Deliberate self-harm can exist either on its own or alongside another mental health condition.
People who self-harm tend to do so as a means to escape difficult feelings or experiences.
DBT can help these people learn other ways to cope with these emotions, memories and urges. First of all, DBT helps the individual to accept their feelings as a valid part of their experience — and then it builds tolerance to distress and better regulates emotions.
Depression and Suicidal Thoughts
The link between suicidal ideation and BPD was first discovered by Dr Marsha Linehan, who created DBT. She noted that treating people with BPD with DBT significantly reduced the risk of suicide attempts — a key feature of borderline personality disorder.
This makes sense. People experiencing suicidal thoughts often struggle to tolerate their distress, manage intense emotions and communicate with others. DBT addresses each of these — and helps the individual develop alternative coping strategies.
What are the Benefits of DBT?
1. It Improves Your Relationships
A good support network is key when dealing with mental health challenges. Many types of therapy fail to take this into account, expecting you to go it alone.
But DBT advocates understanding the importance of our social relationships in overcoming challenges. Creating healthy relationships — with respectful boundaries and trust — can improve health and wellbeing in a multitude of ways.
2. The Skills Go Beyond Mental Illness
Although the aim of DBT is to improve the symptoms of people living with mental illnesses, it doesn’t end there. The skills taught by the DBT therapist can be applied to many other areas of life too.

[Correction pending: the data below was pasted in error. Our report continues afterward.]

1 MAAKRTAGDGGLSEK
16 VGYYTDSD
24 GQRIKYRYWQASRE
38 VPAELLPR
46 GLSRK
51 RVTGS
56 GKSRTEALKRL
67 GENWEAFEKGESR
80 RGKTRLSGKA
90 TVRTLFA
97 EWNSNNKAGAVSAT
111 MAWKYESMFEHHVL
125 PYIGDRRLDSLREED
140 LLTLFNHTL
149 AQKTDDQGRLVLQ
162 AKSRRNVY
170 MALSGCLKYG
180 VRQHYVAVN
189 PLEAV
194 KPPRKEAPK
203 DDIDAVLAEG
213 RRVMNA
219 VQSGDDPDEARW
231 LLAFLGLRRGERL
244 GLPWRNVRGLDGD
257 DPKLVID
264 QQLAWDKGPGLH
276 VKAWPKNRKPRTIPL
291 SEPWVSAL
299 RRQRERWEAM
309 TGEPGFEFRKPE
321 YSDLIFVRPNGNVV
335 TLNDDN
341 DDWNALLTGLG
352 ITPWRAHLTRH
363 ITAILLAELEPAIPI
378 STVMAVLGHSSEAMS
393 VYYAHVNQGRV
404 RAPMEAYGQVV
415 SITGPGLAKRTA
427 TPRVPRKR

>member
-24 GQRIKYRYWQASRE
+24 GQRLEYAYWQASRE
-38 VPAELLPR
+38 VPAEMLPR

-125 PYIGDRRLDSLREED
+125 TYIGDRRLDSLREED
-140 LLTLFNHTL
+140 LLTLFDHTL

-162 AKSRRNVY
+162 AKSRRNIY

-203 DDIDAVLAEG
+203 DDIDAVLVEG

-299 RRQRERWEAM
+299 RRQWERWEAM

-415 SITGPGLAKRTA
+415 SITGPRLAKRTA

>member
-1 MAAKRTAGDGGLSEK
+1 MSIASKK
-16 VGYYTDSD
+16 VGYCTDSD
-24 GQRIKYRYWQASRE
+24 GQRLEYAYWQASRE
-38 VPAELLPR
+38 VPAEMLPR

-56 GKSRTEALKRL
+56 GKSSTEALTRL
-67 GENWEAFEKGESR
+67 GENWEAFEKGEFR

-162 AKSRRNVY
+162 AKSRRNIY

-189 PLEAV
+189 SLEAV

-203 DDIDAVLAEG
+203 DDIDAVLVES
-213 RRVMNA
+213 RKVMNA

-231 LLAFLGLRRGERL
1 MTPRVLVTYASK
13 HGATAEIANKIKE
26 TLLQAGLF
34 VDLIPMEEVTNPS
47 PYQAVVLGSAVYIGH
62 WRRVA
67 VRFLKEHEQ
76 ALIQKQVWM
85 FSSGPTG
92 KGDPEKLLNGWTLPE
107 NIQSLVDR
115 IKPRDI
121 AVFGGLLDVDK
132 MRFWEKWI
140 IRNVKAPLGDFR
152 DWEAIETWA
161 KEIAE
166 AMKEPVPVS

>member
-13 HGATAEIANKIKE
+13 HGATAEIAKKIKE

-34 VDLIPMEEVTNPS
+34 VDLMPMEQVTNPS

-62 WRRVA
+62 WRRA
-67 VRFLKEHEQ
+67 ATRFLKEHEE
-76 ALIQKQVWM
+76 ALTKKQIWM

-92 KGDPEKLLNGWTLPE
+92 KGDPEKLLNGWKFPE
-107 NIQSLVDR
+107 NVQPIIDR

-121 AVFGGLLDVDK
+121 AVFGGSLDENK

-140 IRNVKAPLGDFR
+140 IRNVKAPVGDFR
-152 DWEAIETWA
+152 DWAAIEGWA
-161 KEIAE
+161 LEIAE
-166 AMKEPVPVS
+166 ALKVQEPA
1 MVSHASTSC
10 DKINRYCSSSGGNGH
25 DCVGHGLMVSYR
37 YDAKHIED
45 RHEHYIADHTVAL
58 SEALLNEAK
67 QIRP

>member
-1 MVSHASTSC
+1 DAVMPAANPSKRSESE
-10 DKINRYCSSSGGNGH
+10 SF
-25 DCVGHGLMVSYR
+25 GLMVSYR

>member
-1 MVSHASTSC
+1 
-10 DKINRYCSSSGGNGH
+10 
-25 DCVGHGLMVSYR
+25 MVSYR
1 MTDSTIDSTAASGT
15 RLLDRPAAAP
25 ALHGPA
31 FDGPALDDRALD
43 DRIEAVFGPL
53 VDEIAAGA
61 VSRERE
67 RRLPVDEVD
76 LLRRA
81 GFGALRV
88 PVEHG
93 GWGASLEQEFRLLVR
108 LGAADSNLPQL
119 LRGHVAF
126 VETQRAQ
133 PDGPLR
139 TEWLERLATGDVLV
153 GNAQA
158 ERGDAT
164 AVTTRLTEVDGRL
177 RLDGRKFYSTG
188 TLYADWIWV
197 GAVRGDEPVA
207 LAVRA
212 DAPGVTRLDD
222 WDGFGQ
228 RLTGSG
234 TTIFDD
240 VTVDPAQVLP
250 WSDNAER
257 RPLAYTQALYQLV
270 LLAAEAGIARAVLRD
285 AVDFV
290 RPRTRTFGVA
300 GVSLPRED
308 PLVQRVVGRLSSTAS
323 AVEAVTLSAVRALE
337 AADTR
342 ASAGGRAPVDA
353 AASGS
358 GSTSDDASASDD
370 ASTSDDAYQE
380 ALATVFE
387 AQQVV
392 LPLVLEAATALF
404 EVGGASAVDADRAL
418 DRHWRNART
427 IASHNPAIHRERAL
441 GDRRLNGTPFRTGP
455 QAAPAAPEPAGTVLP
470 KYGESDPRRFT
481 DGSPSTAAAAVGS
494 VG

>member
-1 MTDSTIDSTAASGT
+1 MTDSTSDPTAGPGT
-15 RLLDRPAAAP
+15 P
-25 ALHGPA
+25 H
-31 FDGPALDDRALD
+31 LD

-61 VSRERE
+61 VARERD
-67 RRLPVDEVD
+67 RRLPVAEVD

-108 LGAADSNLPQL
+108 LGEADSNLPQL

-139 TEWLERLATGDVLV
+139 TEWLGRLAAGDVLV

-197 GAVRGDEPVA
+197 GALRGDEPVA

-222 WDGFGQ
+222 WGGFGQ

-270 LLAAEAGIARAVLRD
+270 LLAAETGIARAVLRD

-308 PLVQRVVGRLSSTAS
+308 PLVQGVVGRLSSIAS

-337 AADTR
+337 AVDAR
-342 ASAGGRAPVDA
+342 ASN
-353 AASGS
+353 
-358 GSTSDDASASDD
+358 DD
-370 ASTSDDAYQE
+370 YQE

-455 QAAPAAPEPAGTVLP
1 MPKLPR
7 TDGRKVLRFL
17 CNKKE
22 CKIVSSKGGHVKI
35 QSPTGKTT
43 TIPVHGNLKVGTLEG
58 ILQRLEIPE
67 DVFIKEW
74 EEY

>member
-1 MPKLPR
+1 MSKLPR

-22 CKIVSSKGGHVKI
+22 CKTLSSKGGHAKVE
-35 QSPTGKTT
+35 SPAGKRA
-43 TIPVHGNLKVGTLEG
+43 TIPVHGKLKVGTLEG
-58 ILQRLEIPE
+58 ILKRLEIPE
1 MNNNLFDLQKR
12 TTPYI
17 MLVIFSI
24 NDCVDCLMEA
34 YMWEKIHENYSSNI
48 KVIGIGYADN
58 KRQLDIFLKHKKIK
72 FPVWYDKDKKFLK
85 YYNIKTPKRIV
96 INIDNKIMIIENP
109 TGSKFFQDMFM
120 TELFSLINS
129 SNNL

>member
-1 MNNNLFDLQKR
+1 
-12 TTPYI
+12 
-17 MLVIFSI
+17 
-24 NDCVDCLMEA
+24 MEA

For example, research links mindfulness to many other aspects of health and wellbeing. Once you have learned this skill, it can help in many aspects of life — including at work, home and play.
3. It Improves Quality of Life
One of the main focuses of DBT is to improve the quality of life. The truth is, we can’t always change what happens to us. For some, mental health challenges will be a part of life forever — and acceptance of this fact is, therefore, key to moving forward.
DBT aims to improve quality of life by gently helping people make changes to move them in the right direction, whilst simultaneously letting them know it’s okay to find things difficult.
For those experiencing intense and disruptive emotions, quality of life can be impacted quite severely. Here, the distress tolerance and emotion regulation modules really come into their own.
To conclude, DBT can be an effective choice of treatment for those who have not been able to get results using traditional CBT courses.
It is especially useful for people with borderline personality disorder, suicidal ideation or self-harm — helping sufferers develop a more mindful, resilient and adaptable outlook. It does this using four modules. Two of them are focused on cultivating greater acceptance, whilst the other two are focused on behavioural changes to promote recovery.
Get in touch to find out more, and to learn whether DBT is suitable for you.